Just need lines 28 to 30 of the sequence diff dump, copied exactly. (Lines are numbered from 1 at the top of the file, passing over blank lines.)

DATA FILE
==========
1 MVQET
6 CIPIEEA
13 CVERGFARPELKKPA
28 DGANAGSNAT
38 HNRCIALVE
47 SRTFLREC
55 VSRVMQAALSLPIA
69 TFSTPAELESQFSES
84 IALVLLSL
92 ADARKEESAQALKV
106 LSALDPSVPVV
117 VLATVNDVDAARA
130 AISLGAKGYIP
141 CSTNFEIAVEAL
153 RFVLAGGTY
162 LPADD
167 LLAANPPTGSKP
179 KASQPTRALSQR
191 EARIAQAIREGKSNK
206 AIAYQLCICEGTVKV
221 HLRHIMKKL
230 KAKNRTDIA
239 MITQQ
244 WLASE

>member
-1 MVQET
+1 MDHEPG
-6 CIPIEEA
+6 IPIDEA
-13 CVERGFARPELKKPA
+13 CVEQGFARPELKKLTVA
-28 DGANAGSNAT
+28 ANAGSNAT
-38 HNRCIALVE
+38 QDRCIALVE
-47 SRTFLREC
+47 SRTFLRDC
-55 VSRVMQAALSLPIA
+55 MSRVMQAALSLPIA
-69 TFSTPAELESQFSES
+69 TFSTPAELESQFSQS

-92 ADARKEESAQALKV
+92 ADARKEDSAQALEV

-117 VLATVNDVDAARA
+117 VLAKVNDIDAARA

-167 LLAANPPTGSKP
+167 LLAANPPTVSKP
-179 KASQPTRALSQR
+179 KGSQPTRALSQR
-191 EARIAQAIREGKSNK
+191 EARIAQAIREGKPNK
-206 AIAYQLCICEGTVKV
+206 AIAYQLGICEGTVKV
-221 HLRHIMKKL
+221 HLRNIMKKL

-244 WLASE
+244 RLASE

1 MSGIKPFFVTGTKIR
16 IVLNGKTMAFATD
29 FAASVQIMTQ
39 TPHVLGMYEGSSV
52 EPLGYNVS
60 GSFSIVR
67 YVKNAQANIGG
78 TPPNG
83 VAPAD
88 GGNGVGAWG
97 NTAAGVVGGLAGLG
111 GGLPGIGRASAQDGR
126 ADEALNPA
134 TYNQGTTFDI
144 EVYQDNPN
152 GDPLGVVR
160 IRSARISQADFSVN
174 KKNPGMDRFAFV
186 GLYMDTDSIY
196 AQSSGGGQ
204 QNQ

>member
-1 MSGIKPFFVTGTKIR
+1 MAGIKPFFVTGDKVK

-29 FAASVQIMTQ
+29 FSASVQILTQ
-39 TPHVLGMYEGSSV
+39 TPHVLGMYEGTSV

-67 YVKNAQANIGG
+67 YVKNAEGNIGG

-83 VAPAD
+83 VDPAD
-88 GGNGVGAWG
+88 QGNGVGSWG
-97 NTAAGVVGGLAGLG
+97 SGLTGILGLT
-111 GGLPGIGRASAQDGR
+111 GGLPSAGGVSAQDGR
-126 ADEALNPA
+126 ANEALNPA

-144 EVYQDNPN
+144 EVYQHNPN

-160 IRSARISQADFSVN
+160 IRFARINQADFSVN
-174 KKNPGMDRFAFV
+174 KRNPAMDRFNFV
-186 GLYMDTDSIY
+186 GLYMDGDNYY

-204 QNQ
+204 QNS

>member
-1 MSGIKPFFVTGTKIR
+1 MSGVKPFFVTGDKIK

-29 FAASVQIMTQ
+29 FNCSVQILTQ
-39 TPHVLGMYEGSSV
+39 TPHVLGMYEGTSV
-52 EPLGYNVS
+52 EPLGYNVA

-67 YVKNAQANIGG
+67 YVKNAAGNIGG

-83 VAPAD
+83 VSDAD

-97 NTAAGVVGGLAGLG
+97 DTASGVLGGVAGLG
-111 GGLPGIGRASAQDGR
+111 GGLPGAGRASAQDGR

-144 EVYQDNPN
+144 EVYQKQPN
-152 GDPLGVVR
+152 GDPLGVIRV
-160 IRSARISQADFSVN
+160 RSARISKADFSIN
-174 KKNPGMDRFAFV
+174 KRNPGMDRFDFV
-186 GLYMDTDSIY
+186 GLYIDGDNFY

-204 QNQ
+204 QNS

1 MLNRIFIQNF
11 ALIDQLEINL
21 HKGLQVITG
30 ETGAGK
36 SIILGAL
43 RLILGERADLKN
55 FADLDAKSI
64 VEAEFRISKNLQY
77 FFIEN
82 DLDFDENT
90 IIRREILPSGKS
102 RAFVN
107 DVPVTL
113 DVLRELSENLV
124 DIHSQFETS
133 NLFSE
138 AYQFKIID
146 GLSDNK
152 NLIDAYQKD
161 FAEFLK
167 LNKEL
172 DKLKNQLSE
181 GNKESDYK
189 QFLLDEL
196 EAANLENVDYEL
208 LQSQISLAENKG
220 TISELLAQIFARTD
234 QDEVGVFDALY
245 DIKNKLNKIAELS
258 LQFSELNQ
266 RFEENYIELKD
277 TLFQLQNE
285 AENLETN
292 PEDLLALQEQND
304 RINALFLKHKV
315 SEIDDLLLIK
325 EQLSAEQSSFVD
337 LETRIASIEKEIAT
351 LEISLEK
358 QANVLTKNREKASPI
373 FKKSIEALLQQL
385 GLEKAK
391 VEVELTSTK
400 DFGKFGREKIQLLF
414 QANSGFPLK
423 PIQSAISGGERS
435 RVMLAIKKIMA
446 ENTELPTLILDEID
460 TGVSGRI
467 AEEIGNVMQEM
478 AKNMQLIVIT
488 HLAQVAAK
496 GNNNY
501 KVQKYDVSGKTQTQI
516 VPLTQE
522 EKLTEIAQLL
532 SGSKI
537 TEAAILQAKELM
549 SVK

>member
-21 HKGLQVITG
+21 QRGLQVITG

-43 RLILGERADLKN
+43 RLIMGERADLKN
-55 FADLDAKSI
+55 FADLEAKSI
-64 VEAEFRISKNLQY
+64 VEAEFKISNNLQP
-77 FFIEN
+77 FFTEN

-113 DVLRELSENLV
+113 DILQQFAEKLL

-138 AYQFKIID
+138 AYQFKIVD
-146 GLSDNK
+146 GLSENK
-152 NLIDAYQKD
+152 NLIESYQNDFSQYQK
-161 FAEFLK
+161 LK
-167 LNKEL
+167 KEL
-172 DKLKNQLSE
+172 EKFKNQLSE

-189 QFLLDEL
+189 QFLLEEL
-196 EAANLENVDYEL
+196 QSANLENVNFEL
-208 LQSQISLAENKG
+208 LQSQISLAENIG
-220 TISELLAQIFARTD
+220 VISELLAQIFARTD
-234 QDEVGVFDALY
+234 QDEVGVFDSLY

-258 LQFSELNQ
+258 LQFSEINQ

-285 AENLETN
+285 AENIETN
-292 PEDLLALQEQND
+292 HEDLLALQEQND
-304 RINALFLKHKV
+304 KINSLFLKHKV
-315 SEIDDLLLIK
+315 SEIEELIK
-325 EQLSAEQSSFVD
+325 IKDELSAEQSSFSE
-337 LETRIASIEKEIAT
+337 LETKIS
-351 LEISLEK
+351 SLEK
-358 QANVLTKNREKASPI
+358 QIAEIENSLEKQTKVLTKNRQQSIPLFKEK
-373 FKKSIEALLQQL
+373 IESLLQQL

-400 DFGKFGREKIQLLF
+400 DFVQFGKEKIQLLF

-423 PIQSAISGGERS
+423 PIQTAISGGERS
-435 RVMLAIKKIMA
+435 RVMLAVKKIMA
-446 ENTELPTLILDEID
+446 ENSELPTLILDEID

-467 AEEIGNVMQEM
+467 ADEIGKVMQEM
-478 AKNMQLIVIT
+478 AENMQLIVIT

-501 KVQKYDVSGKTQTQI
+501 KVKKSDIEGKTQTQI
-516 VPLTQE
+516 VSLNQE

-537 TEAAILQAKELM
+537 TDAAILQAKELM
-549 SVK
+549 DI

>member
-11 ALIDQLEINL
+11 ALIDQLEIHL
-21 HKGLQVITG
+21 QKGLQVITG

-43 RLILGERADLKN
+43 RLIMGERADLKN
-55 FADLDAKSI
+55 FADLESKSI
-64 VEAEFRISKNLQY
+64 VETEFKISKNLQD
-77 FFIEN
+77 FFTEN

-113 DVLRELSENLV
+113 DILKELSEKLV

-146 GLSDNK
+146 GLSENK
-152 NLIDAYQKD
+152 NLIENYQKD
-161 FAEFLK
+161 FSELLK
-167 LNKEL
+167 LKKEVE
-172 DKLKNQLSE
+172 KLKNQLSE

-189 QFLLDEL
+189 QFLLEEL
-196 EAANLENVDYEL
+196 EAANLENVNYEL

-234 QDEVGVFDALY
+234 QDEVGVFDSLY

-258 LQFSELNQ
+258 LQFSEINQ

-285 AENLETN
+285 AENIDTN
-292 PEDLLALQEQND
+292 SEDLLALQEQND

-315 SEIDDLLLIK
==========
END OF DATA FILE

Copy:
-6 CIPIEEA
+6 IPIDEA
-13 CVERGFARPELKKPA